Carmen Wagner Presentation 0910

  • 599 views
Uploaded on

 

  • Full Name Full Name Comment goes here.
    Are you sure you want to
    Your message goes here
    Be the first to comment
    Be the first to like this
No Downloads

Views

Total Views
599
On Slideshare
0
From Embeds
0
Number of Embeds
0

Actions

Shares
Downloads
3
Comments
0
Likes
0

Embeds 0

No embeds

Report content

Flagged as inappropriate Flag as inappropriate
Flag as inappropriate

Select your reason for flagging this presentation as inappropriate.

Cancel
    No notes for slide

Transcript

  • 1. Forestry and Watershed Management in Wisconsin’s Lake Superior Basin Carmen Wagner, Forest Hydrologist, WI DNR Photo: Carmen Wagner
  • 2. Talk • Introduction to Concerns • Past Efforts • Forestry and Watershed Considerations
  • 3. Photo Credit: Jay Gallagher, DNR
  • 4. Photo Credit: Jay Gallagher, DNR
  • 5. Photo Credit: Dennis Pratt, DNR Photo Credit: Mike Miller, DNR
  • 6. Historic Efforts • 1954 – Red Clay Interagency Committee starts work • 1972 & 1980 – Red Clay Reports • 1998 – Nemadji River Plan • 2000 – Lake Superior LaMP • 2007 – Managing Woodlands on Lake Superior’s Red Clay Plain
  • 7. Mature forest hydrograph With 50% of the upland aspen forest clearcut, snowmelt peaks become de-synchronized yielding two smaller peak flows Marcell Experimental Forest, northern Minnesota, watershed no. 4
  • 8. With all of the aspen upland clearcut, snowmelt peakflow is synchronized, occurring 4 days earlier than mature forest conditions, and at twice the peakflow rate. Mature forest hydrograph Marcell Experimental Forest, northern Minnesota, watershed no. 4
  • 9. 170 150 VLB83 L94 130 Percent change in peak flow 110 FKW99 90 VLB83 Management range for peak flows from basins 70 with less than 60% of their area in open or young forests (<16) 50 30 V86 10 VLB83 -10 Reference to change in peak flow from a mature aspen forest -30 V86 VLB83 -50 -70 0 20 40 60 80 100 Percent of entire basin in open or young-forests (<16)
  • 10. Effects Are 1st Observed • For flat outwash or lake bed basins (< 3% slopes) they need to be 10 sq. miles before there is enough power in the flowing water to cause excessive in- channel erosion • For steep glacial moraine basins (3-40% hillslopes) they need to be 1 sq. mile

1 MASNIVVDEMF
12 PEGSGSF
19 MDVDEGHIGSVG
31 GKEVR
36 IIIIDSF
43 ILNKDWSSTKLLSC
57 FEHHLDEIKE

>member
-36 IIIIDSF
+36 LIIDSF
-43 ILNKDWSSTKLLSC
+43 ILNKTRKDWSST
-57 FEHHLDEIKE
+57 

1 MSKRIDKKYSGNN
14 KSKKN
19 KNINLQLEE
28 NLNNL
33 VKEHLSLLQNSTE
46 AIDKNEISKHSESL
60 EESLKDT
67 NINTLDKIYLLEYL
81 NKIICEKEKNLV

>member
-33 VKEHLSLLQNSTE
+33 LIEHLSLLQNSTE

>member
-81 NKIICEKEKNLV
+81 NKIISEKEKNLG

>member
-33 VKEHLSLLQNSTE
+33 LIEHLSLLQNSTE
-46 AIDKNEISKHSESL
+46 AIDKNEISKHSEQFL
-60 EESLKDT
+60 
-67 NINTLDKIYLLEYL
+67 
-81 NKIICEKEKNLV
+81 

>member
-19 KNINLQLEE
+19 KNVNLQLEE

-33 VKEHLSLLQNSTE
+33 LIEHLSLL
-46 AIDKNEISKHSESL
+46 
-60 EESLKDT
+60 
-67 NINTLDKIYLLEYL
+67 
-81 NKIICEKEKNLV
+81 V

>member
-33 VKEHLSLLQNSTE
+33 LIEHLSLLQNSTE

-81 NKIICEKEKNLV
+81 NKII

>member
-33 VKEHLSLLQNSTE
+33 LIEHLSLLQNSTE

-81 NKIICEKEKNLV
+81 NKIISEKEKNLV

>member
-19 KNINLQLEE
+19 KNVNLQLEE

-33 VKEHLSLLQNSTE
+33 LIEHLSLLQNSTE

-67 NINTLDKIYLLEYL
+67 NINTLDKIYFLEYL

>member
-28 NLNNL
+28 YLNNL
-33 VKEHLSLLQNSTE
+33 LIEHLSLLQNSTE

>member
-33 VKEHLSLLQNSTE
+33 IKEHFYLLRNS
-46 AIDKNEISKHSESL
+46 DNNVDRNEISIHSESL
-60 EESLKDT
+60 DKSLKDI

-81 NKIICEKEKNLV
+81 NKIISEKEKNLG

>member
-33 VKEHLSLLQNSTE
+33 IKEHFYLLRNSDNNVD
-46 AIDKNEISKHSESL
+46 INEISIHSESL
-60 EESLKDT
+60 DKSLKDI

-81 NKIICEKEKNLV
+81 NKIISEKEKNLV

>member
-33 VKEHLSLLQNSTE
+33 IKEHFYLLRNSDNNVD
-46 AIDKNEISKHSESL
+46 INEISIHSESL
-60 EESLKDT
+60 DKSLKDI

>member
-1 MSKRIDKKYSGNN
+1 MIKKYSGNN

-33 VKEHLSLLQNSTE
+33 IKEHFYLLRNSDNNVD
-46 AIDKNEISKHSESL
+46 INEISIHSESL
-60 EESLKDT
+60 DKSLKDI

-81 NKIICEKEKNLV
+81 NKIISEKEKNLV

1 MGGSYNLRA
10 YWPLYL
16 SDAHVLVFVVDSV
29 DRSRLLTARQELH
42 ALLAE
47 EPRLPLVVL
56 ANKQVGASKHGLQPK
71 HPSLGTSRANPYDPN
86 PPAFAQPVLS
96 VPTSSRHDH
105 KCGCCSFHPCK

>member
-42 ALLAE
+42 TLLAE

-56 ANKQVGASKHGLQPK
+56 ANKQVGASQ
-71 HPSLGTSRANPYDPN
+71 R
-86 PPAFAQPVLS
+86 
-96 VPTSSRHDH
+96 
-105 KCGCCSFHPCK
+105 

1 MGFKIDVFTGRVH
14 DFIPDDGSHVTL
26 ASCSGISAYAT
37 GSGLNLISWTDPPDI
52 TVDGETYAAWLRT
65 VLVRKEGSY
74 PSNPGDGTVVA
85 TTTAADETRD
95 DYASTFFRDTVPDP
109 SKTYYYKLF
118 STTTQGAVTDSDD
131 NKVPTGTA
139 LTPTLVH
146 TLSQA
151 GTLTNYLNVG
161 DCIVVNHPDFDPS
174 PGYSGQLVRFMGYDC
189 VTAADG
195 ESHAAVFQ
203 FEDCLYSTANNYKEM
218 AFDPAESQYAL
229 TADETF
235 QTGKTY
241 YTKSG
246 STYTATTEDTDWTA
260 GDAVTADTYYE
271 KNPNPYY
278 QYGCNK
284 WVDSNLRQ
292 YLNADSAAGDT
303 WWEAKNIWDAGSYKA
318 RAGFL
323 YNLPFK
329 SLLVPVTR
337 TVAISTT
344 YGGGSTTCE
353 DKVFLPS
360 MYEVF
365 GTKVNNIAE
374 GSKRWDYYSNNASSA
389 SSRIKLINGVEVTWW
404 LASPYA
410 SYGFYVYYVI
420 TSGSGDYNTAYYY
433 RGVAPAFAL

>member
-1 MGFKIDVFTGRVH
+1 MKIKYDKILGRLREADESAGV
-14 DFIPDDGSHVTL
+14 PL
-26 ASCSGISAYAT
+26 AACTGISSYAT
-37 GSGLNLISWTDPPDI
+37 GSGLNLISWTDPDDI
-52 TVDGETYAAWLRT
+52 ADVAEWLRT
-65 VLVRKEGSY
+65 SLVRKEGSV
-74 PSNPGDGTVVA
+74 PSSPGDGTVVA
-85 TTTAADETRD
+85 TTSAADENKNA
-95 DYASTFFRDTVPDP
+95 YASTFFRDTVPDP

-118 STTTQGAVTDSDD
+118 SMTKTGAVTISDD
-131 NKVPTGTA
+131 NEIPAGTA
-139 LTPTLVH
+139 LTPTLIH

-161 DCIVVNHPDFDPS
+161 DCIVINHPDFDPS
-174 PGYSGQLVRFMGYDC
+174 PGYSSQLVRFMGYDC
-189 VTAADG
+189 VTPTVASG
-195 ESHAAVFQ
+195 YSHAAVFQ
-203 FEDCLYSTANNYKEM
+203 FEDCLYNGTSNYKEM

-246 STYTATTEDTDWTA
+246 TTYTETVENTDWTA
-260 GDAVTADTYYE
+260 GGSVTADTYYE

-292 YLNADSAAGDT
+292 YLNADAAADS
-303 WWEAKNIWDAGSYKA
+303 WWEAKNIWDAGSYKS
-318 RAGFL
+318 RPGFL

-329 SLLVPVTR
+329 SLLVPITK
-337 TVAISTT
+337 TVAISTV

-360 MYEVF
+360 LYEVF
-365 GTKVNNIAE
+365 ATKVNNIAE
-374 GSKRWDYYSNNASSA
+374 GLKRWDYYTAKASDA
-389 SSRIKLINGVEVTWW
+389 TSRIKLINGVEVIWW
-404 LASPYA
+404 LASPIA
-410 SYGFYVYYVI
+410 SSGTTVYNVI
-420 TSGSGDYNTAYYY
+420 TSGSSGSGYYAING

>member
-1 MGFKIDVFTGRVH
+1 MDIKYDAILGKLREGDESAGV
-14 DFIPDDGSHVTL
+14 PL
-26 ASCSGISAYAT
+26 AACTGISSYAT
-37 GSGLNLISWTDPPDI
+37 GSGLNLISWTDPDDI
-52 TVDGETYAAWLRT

• 11. Total Open Lands 0% - 40% 40% - 55% 55% +
  • 12. Ag / Urban Areas 0% - 40% 40% - 55% 55% +
  • 13. Young Forests 0% - 40% 40% - 55% 55% +
  • 14. Agriculture / Urban Area Management Considerations • Landscape-Level – Amount of agriculture and urban areas in watershed • Site-Level – Capture runoff from fields and roads – Break ag drainage systems – Plant trees in old fields
  • 15. Forestry Considerations • Landscape-Level – Amount of young forest in watershed – Amount of aspen likely to be harvested soon in watershed – Amount of aspen in watershed • Site-Level – Balance future harvests against maturing young forests – Delay or move up harvests – Harvest in larger or smaller blocks – Convert aspen to different cover types
  • 16. Other Considerations • Wildlife Habitat Objectives – Important grassland habitat? – Important forest interior habitat? – Trout stream and beaver interactions? • Site Characteristics – Soils, slopes, drainage patterns – Current vegetation – Current land use
  • 17. Other Considerations • Landowner Objectives – Management goals • Income • Wildlife habitat • Scenic beauty – Hands-on or hands-off management style • Timeframe – Short-term or long-term solution? – Immediate or gradual impact?
  • 18. Bark River Watershed • Nearly 20,650 acres in size • Includes Bark River and three branches of Lost Creek • 70% of watershed in private ownership • 20% in county ownership • 5% in state ownership
  • 19. Ownership
  • 20. Land Cover • 40% Mixed broad-leaved deciduous • 20% Aspen • 14% Mixed deciduous and coniferous • 12% Grassland • 12% Non-forested wetlands
  • 21. Ecological Subsection • Superior – Ashland Clay Plain – Generally heavy red clay soils – Flat to gently rolling topography – Smaller streams draining to Lake Superior have cut steep-sided channels – Clay soils are underlain by sandier soils